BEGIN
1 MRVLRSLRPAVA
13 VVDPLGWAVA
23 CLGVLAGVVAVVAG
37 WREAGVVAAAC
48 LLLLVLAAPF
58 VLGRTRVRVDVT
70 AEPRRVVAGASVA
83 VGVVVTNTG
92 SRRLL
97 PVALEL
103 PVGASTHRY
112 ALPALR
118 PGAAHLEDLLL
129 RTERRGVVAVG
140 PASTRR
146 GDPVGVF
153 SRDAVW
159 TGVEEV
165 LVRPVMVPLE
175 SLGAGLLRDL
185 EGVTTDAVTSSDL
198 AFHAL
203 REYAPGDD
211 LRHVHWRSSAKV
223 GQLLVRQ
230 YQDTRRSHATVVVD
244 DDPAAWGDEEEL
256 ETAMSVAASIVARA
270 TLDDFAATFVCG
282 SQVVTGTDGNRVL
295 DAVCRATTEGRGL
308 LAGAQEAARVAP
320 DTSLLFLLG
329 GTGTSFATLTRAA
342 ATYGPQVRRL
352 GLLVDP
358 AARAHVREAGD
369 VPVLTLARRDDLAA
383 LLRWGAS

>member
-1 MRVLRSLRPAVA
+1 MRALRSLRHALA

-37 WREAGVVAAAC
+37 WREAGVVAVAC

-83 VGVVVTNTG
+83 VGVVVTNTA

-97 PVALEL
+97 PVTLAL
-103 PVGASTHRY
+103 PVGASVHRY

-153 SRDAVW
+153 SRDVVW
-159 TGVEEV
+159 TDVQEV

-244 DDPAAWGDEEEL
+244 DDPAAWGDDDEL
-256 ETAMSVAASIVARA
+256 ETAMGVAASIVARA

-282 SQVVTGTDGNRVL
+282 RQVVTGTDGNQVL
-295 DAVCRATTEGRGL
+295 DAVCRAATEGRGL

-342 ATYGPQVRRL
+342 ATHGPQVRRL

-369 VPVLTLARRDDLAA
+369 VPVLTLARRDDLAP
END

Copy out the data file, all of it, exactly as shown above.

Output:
1 MRVLRSLRPAVA
13 VVDPLGWAVA
23 CLGVLAGVVAVVAG
37 WREAGVVAAAC
48 LLLLVLAAPF
58 VLGRTRVRVDVT
70 AEPRRVVAGASVA
83 VGVVVTNTG
92 SRRLL
97 PVALEL
103 PVGASTHRY
112 ALPALR
118 PGAAHLEDLLL
129 RTERRGVVAVG
140 PASTRR
146 GDPVGVF
153 SRDAVW
159 TGVEEV
165 LVRPVMVPLE
175 SLGAGLLRDL
185 EGVTTDAVTSSDL
198 AFHAL
203 REYAPGDD
211 LRHVHWRSSAKV
223 GQLLVRQ
230 YQDTRRSHATVVVD
244 DDPAAWGDEEEL
256 ETAMSVAASIVARA
270 TLDDFAATFVCG
282 SQVVTGTDGNRVL
295 DAVCRATTEGRGL
308 LAGAQEAARVAP
320 DTSLLFLLG
329 GTGTSFATLTRAA
342 ATYGPQVRRL
352 GLLVDP
358 AARAHVREAGD
369 VPVLTLARRDDLAA
383 LLRWGAS

>member
-1 MRVLRSLRPAVA
+1 MRALRSLRHALA

-37 WREAGVVAAAC
+37 WREAGVVAVAC

-83 VGVVVTNTG
+83 VGVVVTNTA

-97 PVALEL
+97 PVTLAL
-103 PVGASTHRY
+103 PVGASVHRY

-153 SRDAVW
+153 SRDVVW
-159 TGVEEV
+159 TDVQEV

-244 DDPAAWGDEEEL
+244 DDPAAWGDDDEL
-256 ETAMSVAASIVARA
+256 ETAMGVAASIVARA

-282 SQVVTGTDGNRVL
+282 RQVVTGTDGNQVL
-295 DAVCRATTEGRGL
+295 DAVCRAATEGRGL

-342 ATYGPQVRRL
+342 ATHGPQVRRL

-369 VPVLTLARRDDLAA
+369 VPVLTLARRDDLAP